• Bradshaw T.Y.
      • Romano L.E.
      • Duncan E.J.
      • Nethisinghe S.
      • Abeti R.
      • Michael G.J.
      • Giunti P.
      • Vermeer S.
      • Chapple J.P.
      A reduction in Drp1 mediated fission compromises mitochondrial health in autosomal recessive spastic ataxia of Charlevoix Saguenay.
      ,
      • Criscuolo C.
      • Procaccini C.
      • Meschini M.C.
      • Cianflone A.
      • Carbone R.
      • Doccini S.
      • Devos D.
      • Nesti C.
      • Vuillaume I.
      • Pellegrino M.
      • Filla A.
      • De Michele G.
      • Matarese G.
      • Santorelli F.M.
      Powerhouse failure and oxidative damage in autosomal recessive spastic ataxia of Charlevoix-Saguenay.
      ).
      Little is known about the mechanism of sacsin function. A study of sacsin chaperone activity showed some protective function against polyglutamine-expanded toxicity of ataxin-1. Namely, when sacsin was knocked down in cells using siRNA, the toxicity of the spinocerebellar ataxia type-1 ataxin-1[Q82] mutant protein was enhanced, whereas there was no toxicity with the ataxin-1[Q30] protein that contains a normal number of glutamine residues (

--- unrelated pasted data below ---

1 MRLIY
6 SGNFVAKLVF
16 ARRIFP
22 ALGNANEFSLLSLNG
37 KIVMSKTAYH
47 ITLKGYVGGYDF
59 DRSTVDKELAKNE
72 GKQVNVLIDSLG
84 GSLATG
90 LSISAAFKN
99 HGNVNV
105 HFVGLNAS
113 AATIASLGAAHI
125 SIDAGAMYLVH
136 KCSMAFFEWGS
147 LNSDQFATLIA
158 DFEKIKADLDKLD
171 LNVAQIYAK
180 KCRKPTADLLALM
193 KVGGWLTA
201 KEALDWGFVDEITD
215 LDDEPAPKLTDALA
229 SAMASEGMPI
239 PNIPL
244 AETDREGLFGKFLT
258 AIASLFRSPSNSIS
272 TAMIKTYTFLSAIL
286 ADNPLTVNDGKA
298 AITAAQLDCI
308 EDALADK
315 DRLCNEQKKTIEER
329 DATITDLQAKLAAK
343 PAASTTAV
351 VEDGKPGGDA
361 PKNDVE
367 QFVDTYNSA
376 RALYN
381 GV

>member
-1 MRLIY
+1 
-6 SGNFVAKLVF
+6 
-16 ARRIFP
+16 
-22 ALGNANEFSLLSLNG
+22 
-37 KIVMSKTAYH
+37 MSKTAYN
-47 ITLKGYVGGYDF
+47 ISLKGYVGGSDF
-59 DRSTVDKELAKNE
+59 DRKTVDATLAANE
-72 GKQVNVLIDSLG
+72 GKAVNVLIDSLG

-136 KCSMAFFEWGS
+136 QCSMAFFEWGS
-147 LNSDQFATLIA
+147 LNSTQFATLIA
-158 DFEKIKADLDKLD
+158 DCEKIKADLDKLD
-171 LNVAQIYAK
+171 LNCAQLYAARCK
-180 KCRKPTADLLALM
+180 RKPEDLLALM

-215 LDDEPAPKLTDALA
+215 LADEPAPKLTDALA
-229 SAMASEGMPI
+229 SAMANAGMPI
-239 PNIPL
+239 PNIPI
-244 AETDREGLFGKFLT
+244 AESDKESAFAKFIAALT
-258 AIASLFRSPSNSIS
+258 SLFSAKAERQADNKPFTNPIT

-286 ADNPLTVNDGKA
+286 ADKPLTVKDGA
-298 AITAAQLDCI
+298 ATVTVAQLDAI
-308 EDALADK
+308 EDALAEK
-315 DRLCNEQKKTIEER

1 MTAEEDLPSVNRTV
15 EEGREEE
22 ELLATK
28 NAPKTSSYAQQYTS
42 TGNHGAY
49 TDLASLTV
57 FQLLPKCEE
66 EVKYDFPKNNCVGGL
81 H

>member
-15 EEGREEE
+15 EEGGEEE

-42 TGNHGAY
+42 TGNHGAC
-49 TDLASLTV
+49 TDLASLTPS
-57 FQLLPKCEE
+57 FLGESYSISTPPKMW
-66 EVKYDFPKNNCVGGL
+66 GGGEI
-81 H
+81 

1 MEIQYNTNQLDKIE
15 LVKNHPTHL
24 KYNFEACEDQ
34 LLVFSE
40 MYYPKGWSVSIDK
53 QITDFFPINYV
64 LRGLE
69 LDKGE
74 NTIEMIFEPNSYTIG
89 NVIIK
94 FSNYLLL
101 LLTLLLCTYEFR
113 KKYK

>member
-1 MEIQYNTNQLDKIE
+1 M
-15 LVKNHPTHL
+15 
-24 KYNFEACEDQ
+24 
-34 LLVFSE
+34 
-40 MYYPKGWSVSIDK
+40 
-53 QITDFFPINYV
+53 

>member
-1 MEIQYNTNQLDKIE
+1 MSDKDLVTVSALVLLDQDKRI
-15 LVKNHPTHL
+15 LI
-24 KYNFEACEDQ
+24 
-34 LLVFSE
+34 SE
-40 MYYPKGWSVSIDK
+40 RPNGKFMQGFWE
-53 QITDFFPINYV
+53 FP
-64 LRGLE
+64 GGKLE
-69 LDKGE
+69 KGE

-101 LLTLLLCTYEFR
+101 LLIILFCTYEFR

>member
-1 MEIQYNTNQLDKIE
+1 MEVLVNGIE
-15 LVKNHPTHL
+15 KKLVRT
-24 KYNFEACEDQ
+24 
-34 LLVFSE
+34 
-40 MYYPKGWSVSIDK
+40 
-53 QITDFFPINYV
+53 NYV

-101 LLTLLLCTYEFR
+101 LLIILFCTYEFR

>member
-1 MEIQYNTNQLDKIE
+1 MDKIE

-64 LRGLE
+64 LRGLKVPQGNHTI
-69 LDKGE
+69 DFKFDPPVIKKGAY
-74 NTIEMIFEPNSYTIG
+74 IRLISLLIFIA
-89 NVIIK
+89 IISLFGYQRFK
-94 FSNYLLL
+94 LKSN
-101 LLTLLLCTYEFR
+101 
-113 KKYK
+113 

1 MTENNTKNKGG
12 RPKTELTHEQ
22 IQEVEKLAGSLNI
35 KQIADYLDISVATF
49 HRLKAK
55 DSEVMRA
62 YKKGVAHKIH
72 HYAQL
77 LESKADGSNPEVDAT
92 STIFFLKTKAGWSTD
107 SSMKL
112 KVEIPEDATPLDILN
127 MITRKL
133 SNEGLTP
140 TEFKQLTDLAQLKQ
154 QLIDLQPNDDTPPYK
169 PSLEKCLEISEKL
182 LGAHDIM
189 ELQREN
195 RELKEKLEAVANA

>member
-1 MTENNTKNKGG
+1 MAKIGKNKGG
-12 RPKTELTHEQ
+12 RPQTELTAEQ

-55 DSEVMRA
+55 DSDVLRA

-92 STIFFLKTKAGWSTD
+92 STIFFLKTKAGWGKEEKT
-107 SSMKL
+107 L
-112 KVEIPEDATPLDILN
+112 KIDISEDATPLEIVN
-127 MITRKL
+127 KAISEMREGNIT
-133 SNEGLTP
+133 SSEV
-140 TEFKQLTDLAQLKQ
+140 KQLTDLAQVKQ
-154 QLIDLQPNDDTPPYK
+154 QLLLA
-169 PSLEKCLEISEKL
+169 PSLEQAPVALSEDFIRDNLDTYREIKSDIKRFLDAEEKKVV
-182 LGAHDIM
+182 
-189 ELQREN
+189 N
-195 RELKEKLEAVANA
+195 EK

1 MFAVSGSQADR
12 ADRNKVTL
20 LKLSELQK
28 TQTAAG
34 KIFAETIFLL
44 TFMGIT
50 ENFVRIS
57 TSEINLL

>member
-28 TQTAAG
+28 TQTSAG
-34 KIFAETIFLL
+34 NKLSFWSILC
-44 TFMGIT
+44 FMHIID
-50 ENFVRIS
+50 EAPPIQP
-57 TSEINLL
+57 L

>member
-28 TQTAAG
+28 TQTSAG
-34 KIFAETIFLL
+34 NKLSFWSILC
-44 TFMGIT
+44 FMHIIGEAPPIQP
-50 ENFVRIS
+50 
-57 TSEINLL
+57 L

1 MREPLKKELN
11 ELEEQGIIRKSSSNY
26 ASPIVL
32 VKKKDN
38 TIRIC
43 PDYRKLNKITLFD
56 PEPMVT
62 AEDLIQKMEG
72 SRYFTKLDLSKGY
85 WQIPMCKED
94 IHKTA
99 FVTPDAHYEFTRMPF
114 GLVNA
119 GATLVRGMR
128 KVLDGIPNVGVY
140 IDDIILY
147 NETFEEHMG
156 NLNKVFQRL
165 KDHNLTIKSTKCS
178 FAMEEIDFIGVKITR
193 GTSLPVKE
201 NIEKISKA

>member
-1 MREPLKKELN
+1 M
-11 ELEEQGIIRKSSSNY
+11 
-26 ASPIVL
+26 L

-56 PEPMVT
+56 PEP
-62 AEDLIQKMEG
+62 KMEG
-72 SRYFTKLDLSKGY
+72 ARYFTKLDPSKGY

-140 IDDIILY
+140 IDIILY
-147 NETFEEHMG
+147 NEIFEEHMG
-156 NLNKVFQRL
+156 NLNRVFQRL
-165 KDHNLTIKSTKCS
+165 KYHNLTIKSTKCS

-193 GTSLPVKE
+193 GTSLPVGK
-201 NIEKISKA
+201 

• Parfitt D.A.
      • Michael G.J.
      • Vermeulen E.G.
      • Prodromou N.V.
      • Webb T.R.
      • Gallo J.M.
      • Cheetham M.E.
      • Nicoll W.S.
      • Blatch G.L.
      • Chapple J.P.
      The ataxia protein sacsin is a functional co-chaperone that protects against polyglutamine-expanded ataxin-1.
      ). This suggests a possible role of sacsin in degradation of misfolded proteins. A firefly luciferase in vitro refolding experiment showed a weak activity with the first sacsin internal repeat, SIRPT1 (